When you turned on the 2021 All-Star Game on Tuesday night, were you expecting two members of the Pittsburgh Pirates to be starting for the National League?
In a lineup with stars like Fernando Tatis Jr. and Freddie Freeman, a pair of Buccos were also in the lineup: center fielder Bryan Reynolds and second baseman Adam Frazier. Based on the numbers, it was hard to argue that they weren’t deserving.
After posting a .749 OPS through his first five seasons across 510 games, Adam Frazier has boosted his OPS to .860 through 89 games in the first half this year. Frazier’s .330 batting average is third in MLB, with Vlad Guerrero Jr. leading baseball with a .332 figure.
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Looking at the Statcast data for Frazier paints a fascinating portrait. His approach at the plate doesn’t generate hard-hit balls but he does an excellent job at putting the ball in play and avoiding strikeouts. Frazier’s walk rate is also slightly below average, further showing he’s an antithesis to the three true outcomes approach very common in baseball.
If Frazier is notable for his unique approach to hitting, then Bryan Reynolds stands out for who he replaced in center field: Andrew McCutchen. Reynolds not only has been tasked with replacing McCutchen but he was also traded for him in January 2018, when the Pirates bid farewell to one of their most iconic players by sending him to the San Francisco Giants.
Reynolds had a strong rookie season in 2019, finishing fourth in Rookie of the Year voting with a .880 OPS. However, the 2020 pandemic season was very harsh on him, seeing his OPS drop to .632 with an average under .200. A return to normalcy in 2021 meant a return to productivity for Reynolds, with a .906 OPS. He’s also walking at a higher rate and striking out at a lower rate than he did in 2019.
While I doubt anyone expects Reynolds to be McCutchen 2.0, it feels very encouraging for the Pirates knowing that replacing the production of McCutchen in center field has been going very well this season.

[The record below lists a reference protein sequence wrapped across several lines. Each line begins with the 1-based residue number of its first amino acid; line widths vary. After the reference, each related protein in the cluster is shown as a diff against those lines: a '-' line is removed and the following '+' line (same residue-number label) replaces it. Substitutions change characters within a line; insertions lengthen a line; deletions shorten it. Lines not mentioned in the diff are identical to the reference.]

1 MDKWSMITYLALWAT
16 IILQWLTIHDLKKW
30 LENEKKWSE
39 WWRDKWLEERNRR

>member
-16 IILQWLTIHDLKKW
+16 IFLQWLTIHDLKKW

The rest of the Pirates roster has had its struggles but it shows that even during a frustrating season of a rebuild, stars can still emerge.
Meanwhile, the Chicago Cubs are looking very likely to bid farewell to one of their biggest stars in a trade. Kris Bryant is unlikely to remain in Chicago after the trade deadline, with the Cubs sitting eight games behind the first-place Milwaukee Brewers. The Mets look like the leading candidate to acquire the former MVP and he’d be an especially valuable hitter against left-handed pitching. The Mets rank 22nd for OPS against southpaws and would instantly get a boost from Bryant’s 1.148 OPS across 78 PAs this year.
Bryant’s departure from the Cubs would signify the end of an era at Wrigley. From 2015 to 2020 they made the playoffs five times in six years including their historical 2016 World Series victory, providing the most successful era of Cubs baseball since the 1900s.
While 2016 will be more than enough to last Cubs fans a lifetime, it still feels like they could’ve achieved more. In 2018, they lost a one-game playoff against the Brewers at Wrigley for the NL Central title and then got eliminated from the postseason when they again lost at Wrigley, this time against the Colorado Rockies in the Wild Card Game. More recently, their 2020 NL Central title in the shortened pandemic season didn’t amount to anything, getting eliminated by the Miami Marlins in a three-game series.
The 2016 Cubs will forever be one of the most legendary World Series champions but with Bryant’s days in Chicago likely coming to an end, it feels fair to wonder if the Cubs should’ve been a dynasty instead of just a one-off.
So far I’ve looked at the last place and third-place teams in the NL Central so it’s probably time to look at the first-place Brewers.
In Milwaukee, the story of the season has been excellent pitching. Brandon Woodruff, Freddy Peralta and Corbin Burnes have all provided ERAs under 2.40 across 50 combined starts. Burnes has been especially excellent at producing strikeouts while avoiding walks, with an 8.53 K/BB ratio that only trails the godly Jacob deGrom for pitchers with at least 80 innings pitched this year. Meanwhile, in the bullpen, Josh Hader continues to be one of the best relievers in baseball with a 1.49 ERA, a WHIP under 1.000, 15.6 K/9 and just one blown save in 22 chances.
I’ve already highlighted four excellent players on the Brewers and none of them have been Christian Yelich. That feels odd but looking at the outfielder’s numbers this year, it’s pretty reasonable.
While Yelich hasn’t been a disaster, his production has been rather pedestrian. His 112 OPS+ means he’s been just 12 percent better than the league average this year, a sharp dropoff from his 2018 OPS+ of 164 and his 2019 figure of 179. If you’re looking for a Brewer who has been having a career year, let me direct you to catcher Omar Navarez. His .865 OPS leads all catchers with at least 250 PAs.
The NL Central doesn’t quite have the star power of the NL East or a budding new rivalry like the NL West, but it still has storylines worth following in the second half.
Jordan Katz is a recent graduate of the University of Maryland’s journalism school, where he worked for The Diamondback as the online managing editor and a sports blogger. As a student, he spent almost all of his time on campus in The Diamondback’s newsroom or at Xfinity Center, Ludwig Field and Maryland Stadium. Jordan gained intern experience with the Mid-Atlantic Sports Network (MASN).